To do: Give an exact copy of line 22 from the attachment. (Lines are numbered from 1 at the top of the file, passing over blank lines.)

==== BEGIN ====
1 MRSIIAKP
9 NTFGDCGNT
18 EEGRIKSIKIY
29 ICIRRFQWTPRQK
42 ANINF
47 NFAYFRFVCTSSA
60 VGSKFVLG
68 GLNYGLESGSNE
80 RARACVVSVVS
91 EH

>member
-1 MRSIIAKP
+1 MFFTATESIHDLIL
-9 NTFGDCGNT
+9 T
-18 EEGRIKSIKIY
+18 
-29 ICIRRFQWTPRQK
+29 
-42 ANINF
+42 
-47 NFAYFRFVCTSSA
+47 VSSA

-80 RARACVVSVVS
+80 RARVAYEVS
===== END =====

-47 NFAYFRFVCTSSA